Described by director and screenwriter Abdoulaye Ascofaré as a homage to his mother, who herself had a hard life, the film follows the fortunes of a mother struggling to look after her handicapped husband and three difficult children. Faraw! shows the impact of visiting Europeans on the African family, and aims for a true sense of realism, rather than resorting to melodrama (although the film does include a dream sequence).
The film’s cinematographer, Yorgos Arvanitis, is better known as the regular collaborator of Greek director Theo Angelopoulos. Here, he uses his skill to recreate the immensity of the desert, and to suggest its vast, silent, cruelty. Ascofaré is full of praise for his lead actress, Aminata Ousmane, in her role as the mother of the sands.
But perhaps the real star of the film is the Sahara itself, in the way it affects the life of all those who live with it. Ascofaré has sought to replicate in his film the way the desert’s calm but persistent rhythm dominates the characters’ lives and controls their destiny.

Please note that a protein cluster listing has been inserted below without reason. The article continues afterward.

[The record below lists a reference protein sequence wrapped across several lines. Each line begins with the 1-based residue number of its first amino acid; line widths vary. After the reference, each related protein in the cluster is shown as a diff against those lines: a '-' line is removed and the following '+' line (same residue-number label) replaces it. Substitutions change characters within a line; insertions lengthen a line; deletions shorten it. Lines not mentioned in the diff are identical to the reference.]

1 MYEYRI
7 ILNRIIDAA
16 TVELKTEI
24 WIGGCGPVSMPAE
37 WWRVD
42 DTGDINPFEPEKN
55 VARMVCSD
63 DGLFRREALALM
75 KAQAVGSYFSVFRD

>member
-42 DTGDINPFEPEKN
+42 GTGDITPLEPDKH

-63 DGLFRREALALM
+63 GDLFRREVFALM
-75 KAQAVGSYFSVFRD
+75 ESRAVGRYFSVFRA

Abdoulaye Ascofaré was born in 1949 in Gao, the once proud capital of the great Songhai empire, located on the Niger River in northeastern Mali. He studied theater, worked in radio, then won a fellowship to study filmmaking in the Soviet Union (as did many future African directors) In 1984 he graduated from the State Institute of Cinema in Moscow. He taught at the Institut des Arts in Bamako in 1985 and became a film maker in the Centre National de Production Cinématographique of Bamako in 1985. He has directed several short films: Welcome (1981), M’sieur Fane (1983), The Host (1984), and Sonatam, A Quarter of a Century (1990). Faraw! is his first full-length feature. It won the Best Female Actor Award for Aminata Ousmane at FESPACO 1997 and was shown at Cannes 1997 (Semaine Internationale de la Critique). —Cascade Festival